Ever since I saw a short review of Elizabeth Gilbert's Eat, Pray, Love on Sarah Walker Cleaveland's blog, I have wanted to read it. I finally got around to it recently, and I'm so glad I finally did - an excellent, moving, thought-provoking book.
The book follows Gilbert on a year-long personal quest for - God, love, understanding, clarity, hope, etc. - through stops in Italy, India, and Indonesia. Her style is narrative story-telling, and the book reads like a novel. I found Gilbert's longing, questing to experience God and to have a sense of self-worth compelling. She doesn't write from a church-goer perspective, and I imagine her spiritual journey is similar to others who find themselves seeking God outside the boundaries of organized religion today (although I wish everyone took their spiritual journeys, in or out of the Church, as seriously as Gilbert takes hers).
"The Yogic path is about disentangling the built-in glitches of the human condition, which I'm going to over-simply define here as the heartbreaking inability to sustain contentment . . . The Yogis, however, say that human discontentment is a simple case of mistaken identity. We're miserable because we think that we are mere individuals, alone with our fears and flaws and resentments and mortality . . . We have failed to recognize our deeper divine character . . . expressed in this exasperated line from the Greek stoic philosopher Epictetus: 'You bear God within you, poor wretch, and know it not.'" (122)
"The other problem with all this swinging through the vines of though it that you are never where you are. You are always digging in the past or poking at the future, but rarely do you rest in this moment . . . If you're looking for union with the divine, this kind of backward/forward whirling is a problem. There's a reason they call God a presence - because God is right here, right now. In the present is the only place to find [God] , and now is the only time." (132)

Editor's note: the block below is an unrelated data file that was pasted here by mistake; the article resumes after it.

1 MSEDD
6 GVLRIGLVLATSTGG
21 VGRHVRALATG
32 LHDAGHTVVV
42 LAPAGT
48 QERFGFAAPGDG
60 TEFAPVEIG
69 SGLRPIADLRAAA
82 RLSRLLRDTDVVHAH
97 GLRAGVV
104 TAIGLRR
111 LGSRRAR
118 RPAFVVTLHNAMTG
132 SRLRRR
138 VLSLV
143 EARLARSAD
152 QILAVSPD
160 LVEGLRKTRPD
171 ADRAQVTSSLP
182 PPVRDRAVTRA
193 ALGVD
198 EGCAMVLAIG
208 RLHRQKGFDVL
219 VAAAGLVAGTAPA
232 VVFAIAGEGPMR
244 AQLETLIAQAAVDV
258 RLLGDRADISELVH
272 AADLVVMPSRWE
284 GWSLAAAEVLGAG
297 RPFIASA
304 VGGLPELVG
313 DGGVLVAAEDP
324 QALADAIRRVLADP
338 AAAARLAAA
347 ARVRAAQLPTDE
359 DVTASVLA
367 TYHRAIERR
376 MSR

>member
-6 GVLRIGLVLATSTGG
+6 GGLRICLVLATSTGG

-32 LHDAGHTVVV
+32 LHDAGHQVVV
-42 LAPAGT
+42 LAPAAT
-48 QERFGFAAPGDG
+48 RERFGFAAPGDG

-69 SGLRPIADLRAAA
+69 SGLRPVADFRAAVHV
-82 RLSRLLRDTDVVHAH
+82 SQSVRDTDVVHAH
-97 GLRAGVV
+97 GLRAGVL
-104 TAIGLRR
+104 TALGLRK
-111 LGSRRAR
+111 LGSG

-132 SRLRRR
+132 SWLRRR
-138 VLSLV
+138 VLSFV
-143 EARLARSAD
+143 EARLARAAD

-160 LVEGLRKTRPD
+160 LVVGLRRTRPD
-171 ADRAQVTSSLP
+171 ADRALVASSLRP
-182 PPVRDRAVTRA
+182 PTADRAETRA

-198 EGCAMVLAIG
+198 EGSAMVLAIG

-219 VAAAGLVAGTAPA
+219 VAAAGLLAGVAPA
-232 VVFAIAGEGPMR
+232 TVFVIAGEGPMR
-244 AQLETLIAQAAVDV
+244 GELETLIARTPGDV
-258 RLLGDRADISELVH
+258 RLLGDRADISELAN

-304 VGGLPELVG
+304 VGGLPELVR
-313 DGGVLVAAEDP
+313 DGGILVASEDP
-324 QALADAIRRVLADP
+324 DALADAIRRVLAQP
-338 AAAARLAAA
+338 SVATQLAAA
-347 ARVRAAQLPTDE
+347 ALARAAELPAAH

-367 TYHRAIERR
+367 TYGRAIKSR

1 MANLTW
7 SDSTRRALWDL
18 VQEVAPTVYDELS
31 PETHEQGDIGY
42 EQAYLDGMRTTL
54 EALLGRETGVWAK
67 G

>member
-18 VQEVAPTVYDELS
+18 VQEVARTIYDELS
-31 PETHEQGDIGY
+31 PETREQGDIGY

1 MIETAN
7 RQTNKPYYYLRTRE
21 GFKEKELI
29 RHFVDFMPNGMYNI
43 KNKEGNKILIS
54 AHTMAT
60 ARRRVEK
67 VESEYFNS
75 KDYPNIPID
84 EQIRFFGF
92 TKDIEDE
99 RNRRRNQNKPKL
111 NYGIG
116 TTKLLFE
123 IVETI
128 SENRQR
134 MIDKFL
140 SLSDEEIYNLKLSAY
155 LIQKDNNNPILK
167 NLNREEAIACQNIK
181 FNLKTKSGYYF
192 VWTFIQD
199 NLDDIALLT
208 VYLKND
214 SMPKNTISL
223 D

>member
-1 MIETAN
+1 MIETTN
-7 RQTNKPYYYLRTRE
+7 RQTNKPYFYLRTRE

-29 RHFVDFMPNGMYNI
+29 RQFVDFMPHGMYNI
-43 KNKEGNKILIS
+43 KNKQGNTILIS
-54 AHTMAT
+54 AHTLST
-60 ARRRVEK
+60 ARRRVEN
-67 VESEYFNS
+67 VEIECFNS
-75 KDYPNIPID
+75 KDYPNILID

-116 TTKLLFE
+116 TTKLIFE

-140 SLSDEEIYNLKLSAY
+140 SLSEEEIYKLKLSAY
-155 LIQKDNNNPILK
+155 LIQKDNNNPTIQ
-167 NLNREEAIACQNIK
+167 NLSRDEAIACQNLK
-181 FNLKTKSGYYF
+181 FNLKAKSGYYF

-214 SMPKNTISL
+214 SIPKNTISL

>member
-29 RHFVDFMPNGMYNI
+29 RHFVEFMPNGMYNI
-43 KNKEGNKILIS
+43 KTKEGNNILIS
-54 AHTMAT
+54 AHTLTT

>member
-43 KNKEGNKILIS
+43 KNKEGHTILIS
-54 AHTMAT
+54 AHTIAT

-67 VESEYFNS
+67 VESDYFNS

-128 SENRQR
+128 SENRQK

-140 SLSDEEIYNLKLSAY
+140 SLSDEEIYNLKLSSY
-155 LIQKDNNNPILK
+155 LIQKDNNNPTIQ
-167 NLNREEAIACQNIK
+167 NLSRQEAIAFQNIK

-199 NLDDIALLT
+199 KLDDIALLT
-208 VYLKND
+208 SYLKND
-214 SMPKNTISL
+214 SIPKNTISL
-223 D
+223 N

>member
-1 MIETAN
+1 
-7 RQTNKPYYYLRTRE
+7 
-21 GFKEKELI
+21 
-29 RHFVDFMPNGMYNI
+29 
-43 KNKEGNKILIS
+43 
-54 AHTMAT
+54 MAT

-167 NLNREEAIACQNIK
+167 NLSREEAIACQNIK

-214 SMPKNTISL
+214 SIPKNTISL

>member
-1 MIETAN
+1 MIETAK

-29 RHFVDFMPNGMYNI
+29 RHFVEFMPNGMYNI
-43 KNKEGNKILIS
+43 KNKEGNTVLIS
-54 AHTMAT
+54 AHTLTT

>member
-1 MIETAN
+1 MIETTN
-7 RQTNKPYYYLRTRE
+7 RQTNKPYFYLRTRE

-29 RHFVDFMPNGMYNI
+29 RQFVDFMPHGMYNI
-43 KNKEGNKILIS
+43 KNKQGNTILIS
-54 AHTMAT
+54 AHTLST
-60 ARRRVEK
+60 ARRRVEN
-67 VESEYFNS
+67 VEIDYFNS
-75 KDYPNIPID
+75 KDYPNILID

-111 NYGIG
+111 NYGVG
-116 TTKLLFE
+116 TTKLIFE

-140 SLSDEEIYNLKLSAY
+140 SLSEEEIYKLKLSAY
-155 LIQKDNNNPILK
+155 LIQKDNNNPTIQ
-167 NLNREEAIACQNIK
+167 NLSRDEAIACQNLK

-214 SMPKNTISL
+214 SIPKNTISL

"This is what rituals are for. We do spiritual ceremonies as human beings in order to create a safe resting place for our most complicated feelings of joy or trauma, so that we don't have to haul those feelings around with us forever, weighing us down . . . If you bring the right earnestness to your homemade ceremony, God will provide the grace. And that is why we need God." (187)
Quoting her guru: "God dwells within you, as you." (191)
"Happiness is the consequence of personal effort. You fight for it, strive for it, insist upon it, and sometimes even travel around the world looking for it. You have to participate relentlessly in the manifestations of your own blessings." (260)
"[Zen Buddhists] say that an oak tree is brought into creation by two forces at the same time. Obviously, there is the acorn from which it all begins . . . But only a few can recognize that there is another force operating here as well - the future tree itself, which wants so badly to exist that it pulls the acorn into being, drawing the seedling forth with longing out of the void . . . In this respect . . . it is the oak tree that creates the very acorn from which it is born." (329)
It's really a beautiful book, and I definitely plan on reading some of Gilbert's other work.